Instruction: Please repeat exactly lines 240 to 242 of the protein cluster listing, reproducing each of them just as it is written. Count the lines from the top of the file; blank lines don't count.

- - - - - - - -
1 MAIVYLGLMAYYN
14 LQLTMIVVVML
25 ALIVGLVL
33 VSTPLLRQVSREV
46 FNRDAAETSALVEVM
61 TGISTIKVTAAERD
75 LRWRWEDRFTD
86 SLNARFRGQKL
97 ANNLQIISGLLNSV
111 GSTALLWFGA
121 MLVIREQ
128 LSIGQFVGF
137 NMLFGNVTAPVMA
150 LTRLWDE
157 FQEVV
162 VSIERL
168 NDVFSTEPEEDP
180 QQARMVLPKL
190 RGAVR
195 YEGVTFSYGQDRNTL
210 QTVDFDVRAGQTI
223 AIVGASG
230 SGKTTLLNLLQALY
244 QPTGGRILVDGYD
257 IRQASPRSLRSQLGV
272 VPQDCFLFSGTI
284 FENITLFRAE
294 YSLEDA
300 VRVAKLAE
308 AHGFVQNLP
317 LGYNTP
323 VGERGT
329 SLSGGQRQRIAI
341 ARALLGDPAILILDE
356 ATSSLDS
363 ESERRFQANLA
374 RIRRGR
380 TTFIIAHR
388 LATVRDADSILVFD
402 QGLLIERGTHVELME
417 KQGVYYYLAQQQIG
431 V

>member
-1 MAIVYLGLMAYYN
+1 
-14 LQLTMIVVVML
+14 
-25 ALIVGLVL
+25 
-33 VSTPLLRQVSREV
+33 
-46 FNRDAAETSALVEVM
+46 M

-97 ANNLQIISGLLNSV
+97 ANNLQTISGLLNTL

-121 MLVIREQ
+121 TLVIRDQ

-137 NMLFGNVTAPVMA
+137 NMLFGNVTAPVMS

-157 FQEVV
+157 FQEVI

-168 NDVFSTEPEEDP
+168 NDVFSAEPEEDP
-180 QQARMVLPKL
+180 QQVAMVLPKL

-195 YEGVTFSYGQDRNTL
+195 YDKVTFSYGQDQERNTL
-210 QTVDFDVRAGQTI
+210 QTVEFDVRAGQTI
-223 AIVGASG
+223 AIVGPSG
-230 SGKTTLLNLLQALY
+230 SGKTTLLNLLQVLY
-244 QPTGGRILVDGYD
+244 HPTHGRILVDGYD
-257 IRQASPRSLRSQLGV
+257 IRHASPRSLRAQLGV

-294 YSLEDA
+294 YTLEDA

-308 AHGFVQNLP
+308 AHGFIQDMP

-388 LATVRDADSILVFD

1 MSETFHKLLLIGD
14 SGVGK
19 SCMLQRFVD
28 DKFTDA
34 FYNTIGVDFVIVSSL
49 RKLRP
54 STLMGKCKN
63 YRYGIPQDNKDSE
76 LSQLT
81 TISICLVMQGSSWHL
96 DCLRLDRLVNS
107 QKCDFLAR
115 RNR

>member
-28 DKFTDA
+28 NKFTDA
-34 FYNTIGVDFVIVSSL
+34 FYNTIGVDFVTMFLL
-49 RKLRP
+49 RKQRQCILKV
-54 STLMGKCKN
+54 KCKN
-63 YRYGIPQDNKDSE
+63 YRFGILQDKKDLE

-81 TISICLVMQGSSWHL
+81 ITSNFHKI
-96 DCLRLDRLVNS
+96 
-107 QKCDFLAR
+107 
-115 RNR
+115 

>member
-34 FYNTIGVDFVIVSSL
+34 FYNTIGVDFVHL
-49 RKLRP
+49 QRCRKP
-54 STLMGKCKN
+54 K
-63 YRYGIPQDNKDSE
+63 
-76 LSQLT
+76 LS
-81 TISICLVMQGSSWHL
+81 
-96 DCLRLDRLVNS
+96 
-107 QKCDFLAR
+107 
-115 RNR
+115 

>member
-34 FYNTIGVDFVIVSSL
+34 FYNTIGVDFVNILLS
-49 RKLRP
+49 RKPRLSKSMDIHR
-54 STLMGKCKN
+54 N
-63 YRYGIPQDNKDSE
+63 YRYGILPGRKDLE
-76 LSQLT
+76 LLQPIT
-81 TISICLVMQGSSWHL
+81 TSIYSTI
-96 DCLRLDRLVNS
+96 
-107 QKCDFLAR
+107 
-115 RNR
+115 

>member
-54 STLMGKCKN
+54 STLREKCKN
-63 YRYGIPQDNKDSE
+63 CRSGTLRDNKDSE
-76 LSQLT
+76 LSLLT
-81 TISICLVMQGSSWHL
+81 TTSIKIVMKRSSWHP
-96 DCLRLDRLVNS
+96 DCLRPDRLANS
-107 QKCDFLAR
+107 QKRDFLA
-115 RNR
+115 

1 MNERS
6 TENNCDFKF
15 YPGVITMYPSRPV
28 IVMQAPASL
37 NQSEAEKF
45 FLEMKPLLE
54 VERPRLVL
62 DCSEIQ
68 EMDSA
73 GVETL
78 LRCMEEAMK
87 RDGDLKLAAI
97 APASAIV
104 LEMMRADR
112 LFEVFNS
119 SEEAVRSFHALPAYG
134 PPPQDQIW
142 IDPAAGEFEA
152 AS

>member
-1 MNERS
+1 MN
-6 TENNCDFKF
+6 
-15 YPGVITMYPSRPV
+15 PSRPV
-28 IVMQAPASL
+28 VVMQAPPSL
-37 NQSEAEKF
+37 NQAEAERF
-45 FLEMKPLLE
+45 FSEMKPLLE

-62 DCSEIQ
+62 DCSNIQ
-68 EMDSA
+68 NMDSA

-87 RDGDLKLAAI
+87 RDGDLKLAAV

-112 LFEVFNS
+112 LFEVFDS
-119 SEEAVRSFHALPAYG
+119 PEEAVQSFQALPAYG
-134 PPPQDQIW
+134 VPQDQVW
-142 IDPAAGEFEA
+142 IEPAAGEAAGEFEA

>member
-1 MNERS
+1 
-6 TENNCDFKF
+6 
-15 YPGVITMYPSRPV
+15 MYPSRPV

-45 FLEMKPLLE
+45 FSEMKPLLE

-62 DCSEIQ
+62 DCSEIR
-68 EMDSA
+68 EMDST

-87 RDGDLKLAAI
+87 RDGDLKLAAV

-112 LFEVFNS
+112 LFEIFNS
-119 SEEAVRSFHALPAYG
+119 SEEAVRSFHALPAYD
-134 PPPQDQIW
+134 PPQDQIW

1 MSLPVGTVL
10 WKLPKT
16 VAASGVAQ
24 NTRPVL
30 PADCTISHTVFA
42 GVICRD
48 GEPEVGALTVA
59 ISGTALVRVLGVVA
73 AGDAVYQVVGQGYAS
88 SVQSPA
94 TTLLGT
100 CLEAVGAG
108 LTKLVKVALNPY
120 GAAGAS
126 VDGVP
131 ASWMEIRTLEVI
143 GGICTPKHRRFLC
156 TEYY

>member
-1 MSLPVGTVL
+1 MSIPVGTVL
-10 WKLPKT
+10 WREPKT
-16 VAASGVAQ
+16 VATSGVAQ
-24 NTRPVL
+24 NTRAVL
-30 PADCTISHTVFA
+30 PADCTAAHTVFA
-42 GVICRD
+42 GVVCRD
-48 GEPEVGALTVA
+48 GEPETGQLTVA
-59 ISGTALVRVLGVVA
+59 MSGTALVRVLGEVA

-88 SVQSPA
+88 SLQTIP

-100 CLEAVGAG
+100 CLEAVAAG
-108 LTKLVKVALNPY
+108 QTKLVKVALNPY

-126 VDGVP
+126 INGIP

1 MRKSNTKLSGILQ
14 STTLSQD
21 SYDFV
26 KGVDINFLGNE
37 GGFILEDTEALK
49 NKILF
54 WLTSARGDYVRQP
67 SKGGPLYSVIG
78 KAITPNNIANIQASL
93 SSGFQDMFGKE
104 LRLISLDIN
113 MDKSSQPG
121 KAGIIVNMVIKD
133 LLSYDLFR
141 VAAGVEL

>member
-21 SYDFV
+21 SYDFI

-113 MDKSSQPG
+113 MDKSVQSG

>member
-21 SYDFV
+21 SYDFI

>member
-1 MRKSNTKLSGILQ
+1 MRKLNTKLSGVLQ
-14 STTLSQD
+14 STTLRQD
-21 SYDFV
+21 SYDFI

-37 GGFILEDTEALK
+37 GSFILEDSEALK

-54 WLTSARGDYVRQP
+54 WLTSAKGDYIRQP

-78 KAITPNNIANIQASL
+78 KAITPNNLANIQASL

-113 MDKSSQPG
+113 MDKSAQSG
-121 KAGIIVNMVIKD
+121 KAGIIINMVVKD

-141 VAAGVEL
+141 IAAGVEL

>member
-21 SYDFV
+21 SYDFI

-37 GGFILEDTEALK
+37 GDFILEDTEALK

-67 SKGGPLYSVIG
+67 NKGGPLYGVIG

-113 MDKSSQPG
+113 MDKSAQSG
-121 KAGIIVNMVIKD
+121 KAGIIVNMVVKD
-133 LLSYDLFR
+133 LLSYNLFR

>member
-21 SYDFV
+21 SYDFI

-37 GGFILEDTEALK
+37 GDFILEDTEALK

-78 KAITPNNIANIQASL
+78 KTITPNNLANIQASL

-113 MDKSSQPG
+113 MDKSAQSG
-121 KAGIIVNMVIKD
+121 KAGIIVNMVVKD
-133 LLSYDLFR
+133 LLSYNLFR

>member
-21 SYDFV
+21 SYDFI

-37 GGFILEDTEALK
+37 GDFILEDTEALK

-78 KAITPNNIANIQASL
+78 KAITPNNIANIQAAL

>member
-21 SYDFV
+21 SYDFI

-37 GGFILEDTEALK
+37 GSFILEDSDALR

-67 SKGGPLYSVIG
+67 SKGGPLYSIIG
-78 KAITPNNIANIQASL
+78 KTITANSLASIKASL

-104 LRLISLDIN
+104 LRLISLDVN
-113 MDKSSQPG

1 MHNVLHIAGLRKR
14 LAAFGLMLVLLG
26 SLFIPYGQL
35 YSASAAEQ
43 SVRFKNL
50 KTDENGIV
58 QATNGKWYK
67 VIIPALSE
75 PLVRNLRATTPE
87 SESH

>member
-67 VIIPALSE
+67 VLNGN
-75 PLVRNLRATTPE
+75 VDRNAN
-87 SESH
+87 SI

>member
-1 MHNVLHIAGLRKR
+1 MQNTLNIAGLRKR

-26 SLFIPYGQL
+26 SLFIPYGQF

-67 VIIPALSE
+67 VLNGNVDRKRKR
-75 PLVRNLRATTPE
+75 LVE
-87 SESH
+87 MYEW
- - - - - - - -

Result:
42 GVICRD
48 GEPEVGALTVA
59 ISGTALVRVLGVVA